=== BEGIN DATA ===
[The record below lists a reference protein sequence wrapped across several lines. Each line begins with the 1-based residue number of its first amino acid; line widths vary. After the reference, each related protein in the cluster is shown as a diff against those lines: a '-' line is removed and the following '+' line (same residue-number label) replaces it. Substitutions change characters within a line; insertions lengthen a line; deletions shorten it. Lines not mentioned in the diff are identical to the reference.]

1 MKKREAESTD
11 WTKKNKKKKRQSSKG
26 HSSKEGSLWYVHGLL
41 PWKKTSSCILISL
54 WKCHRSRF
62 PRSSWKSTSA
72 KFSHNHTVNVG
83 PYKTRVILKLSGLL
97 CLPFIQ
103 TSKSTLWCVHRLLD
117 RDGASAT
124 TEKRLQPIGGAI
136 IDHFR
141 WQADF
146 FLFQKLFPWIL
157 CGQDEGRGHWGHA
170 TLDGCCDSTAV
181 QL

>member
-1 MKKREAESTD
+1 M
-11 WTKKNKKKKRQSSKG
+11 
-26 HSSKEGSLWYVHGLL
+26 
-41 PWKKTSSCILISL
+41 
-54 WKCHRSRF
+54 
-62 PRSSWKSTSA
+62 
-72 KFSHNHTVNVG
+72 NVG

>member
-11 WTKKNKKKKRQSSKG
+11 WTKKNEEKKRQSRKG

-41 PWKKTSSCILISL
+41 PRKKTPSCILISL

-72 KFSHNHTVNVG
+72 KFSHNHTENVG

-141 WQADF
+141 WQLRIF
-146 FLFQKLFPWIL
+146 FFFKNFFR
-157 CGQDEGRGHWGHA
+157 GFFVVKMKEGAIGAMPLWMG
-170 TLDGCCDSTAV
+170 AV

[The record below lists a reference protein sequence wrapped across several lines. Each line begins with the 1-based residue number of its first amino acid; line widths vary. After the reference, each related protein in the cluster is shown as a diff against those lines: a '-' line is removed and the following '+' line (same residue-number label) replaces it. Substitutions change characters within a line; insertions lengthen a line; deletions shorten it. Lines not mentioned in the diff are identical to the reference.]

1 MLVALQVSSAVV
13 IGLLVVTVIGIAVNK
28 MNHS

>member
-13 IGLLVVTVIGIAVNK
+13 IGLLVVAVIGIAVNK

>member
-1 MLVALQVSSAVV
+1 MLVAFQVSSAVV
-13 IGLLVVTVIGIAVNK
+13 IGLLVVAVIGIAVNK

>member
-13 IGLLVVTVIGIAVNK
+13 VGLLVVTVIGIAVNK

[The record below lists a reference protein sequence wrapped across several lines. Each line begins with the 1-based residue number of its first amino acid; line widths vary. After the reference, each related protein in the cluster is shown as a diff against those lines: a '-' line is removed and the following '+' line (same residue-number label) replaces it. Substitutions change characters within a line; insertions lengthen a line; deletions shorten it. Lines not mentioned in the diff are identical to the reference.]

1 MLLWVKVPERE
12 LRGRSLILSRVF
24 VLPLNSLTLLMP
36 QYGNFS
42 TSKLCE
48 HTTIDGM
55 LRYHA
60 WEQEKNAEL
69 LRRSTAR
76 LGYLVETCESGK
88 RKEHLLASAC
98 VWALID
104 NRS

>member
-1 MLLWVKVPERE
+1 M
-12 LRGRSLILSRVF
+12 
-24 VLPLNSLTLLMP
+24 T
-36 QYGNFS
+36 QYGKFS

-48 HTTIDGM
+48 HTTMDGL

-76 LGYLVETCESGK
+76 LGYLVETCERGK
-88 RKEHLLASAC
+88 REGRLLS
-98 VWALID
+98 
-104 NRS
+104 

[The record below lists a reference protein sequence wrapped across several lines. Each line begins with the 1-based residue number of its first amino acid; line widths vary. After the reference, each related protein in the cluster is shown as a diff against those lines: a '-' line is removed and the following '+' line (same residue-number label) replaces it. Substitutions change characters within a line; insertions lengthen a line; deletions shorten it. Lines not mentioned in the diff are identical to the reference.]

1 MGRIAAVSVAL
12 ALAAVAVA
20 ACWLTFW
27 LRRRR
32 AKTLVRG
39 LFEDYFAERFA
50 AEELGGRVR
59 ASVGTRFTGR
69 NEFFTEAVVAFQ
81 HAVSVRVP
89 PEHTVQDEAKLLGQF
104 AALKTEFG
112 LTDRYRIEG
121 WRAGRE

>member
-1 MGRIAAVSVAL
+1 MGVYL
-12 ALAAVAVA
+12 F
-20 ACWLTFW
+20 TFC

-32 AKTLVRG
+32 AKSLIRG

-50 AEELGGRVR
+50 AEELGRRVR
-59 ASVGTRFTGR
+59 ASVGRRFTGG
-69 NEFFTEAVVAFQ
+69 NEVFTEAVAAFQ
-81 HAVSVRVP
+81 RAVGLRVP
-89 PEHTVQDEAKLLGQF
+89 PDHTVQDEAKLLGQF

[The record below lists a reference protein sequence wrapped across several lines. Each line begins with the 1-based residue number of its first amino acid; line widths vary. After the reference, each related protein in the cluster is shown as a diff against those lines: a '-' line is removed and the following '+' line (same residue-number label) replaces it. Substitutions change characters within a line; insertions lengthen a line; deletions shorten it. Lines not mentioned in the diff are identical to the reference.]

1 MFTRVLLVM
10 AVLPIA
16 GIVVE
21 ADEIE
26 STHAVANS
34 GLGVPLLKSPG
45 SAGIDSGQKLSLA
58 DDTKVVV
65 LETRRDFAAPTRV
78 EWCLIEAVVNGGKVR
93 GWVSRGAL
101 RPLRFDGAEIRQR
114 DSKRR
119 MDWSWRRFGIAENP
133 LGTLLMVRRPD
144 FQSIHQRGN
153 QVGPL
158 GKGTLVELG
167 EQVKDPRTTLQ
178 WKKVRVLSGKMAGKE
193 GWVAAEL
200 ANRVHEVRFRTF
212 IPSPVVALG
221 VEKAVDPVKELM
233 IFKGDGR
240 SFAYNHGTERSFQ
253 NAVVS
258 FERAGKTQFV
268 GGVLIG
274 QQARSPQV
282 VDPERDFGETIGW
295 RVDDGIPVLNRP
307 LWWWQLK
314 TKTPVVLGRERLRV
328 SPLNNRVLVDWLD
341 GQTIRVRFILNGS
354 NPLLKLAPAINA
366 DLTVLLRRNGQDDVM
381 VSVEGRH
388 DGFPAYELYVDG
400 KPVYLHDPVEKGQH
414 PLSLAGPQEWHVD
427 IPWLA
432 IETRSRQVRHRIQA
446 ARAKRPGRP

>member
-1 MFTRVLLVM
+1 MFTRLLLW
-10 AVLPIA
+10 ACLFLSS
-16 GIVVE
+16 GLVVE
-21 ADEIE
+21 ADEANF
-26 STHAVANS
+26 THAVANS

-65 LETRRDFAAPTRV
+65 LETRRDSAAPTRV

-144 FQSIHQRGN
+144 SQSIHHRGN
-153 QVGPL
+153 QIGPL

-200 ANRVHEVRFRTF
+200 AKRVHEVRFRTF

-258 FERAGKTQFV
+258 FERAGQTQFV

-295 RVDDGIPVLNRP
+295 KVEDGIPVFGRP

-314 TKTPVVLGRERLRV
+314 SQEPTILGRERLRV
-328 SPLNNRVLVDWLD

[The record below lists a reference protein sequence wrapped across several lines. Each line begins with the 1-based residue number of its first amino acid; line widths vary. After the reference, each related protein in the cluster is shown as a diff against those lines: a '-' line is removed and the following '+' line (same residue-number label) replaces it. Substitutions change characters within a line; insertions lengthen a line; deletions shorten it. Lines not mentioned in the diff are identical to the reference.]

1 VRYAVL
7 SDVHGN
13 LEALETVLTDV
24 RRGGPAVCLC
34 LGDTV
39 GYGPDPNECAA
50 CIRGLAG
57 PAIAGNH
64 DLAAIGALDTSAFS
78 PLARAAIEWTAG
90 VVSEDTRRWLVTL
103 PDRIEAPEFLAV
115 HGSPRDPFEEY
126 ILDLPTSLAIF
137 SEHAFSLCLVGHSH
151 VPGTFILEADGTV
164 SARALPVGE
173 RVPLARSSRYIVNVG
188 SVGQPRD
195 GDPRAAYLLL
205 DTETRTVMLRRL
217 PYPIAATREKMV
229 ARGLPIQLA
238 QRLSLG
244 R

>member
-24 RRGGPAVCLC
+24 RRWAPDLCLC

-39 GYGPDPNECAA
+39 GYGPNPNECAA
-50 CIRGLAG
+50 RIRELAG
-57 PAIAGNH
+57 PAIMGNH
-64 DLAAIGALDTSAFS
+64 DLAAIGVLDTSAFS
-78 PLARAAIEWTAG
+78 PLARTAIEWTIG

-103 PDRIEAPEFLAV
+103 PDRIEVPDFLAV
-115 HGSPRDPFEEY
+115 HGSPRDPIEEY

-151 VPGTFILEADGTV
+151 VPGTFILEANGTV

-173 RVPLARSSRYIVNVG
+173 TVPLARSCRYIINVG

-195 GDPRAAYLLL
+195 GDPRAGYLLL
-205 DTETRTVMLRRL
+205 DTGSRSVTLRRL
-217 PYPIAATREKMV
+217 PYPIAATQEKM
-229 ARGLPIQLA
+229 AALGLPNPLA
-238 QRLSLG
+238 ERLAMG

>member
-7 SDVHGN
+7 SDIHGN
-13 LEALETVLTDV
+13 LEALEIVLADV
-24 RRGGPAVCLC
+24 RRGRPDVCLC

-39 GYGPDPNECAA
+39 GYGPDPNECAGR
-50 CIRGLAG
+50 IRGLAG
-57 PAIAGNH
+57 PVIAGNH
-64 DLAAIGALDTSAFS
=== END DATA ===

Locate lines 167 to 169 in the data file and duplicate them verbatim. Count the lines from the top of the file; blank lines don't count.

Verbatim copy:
328 SPLNNRVLVDWLD
341 GQTIRVRFILNGS
354 NPLLKLAPAINA